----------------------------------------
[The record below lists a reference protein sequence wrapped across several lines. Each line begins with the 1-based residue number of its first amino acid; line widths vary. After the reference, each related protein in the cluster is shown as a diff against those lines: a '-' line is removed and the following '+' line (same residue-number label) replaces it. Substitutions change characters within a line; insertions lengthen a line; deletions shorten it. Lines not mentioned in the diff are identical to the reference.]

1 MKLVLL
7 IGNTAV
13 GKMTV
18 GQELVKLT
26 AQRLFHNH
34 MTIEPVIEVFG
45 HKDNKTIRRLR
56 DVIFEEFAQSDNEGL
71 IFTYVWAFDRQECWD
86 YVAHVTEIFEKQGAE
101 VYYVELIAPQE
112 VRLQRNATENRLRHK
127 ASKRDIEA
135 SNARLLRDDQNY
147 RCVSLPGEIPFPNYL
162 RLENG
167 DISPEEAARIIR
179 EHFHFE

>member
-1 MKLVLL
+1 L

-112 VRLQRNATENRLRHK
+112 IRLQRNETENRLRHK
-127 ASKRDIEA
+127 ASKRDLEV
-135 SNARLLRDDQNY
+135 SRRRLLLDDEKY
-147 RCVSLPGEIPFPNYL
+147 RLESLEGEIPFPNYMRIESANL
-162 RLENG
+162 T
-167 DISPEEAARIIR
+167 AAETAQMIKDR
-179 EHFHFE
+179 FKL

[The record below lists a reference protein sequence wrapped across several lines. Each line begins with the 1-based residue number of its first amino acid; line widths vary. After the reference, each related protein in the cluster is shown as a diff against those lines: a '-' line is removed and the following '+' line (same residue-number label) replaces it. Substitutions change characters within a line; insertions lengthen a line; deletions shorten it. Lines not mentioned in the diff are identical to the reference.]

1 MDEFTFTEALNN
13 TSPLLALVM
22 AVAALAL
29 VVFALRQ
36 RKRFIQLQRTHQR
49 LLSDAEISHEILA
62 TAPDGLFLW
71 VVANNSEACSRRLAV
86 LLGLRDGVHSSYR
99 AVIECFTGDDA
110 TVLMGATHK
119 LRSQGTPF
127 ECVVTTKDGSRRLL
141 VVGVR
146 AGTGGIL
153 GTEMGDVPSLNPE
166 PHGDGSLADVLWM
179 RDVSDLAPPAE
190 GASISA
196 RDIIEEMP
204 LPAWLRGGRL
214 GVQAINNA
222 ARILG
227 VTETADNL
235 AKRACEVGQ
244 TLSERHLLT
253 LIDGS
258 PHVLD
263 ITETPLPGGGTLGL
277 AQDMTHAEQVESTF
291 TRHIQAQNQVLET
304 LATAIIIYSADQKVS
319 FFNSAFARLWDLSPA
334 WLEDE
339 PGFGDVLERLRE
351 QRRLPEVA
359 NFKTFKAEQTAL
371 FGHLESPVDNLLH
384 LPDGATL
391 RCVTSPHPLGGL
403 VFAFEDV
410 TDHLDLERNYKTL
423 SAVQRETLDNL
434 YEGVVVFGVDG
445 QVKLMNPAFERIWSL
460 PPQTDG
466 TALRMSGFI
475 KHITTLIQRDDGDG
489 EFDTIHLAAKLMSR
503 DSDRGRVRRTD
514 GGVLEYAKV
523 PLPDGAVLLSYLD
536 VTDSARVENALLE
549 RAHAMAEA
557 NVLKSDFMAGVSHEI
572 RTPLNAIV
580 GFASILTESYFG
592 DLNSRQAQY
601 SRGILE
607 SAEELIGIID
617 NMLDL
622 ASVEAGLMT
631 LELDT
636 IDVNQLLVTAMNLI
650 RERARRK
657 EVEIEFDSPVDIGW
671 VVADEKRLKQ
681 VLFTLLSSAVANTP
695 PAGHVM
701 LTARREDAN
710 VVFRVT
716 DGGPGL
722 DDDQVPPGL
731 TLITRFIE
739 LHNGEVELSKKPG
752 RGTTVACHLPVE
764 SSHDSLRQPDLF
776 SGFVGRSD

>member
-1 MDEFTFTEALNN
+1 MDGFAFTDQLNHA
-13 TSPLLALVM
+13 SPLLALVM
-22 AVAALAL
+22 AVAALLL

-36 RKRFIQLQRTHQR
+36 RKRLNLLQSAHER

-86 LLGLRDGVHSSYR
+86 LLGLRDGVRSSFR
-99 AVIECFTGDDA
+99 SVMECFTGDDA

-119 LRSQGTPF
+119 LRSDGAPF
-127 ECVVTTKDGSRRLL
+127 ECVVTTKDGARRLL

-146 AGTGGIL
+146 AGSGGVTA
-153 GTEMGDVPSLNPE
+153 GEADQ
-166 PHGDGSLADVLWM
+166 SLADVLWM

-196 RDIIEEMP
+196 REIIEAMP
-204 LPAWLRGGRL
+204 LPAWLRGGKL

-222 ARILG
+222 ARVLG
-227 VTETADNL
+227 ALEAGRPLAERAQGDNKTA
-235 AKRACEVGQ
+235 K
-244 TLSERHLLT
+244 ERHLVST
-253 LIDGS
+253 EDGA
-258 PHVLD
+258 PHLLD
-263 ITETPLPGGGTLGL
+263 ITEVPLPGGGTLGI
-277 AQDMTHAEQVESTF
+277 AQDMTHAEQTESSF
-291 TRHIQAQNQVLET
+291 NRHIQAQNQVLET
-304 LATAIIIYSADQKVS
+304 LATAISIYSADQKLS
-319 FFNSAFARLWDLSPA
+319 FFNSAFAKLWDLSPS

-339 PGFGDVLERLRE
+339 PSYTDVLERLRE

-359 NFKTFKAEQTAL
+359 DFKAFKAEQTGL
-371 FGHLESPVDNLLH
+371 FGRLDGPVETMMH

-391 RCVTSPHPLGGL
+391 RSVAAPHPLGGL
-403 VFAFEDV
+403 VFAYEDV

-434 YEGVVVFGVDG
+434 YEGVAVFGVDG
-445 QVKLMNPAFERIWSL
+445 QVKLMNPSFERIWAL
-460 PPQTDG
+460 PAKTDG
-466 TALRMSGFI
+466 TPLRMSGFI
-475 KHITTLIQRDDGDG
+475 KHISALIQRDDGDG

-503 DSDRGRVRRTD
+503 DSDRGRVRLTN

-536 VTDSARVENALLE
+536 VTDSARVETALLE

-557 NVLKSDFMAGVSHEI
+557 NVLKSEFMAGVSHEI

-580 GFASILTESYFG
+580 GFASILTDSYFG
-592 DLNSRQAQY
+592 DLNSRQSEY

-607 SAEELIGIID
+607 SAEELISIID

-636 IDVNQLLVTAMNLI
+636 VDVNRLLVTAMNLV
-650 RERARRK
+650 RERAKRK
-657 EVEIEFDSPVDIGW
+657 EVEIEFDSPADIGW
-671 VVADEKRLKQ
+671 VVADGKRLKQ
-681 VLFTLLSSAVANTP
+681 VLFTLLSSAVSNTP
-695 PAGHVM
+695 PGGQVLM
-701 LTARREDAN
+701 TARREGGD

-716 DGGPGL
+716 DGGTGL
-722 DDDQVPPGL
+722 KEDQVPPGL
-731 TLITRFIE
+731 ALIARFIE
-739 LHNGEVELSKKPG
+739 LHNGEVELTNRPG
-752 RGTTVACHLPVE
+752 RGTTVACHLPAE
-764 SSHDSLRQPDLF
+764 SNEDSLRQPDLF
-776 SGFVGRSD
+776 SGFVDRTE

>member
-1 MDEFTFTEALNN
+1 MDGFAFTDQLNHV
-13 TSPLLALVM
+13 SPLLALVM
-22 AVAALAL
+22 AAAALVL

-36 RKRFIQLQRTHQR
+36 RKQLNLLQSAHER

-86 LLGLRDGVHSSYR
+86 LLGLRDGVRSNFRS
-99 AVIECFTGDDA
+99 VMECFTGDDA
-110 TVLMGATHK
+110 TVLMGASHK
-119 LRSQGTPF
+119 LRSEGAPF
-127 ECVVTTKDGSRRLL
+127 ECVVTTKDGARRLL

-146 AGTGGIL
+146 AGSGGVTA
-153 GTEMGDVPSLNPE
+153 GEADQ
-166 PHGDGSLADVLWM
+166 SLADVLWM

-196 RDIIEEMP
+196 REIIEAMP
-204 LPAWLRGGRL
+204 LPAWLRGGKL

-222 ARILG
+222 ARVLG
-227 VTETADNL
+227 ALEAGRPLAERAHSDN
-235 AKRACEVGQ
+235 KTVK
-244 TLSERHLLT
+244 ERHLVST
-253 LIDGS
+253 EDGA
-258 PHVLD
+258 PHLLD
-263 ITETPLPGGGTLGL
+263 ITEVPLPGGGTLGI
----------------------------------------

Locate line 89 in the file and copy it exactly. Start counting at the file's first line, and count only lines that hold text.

523 PLPDGAVLLSYLD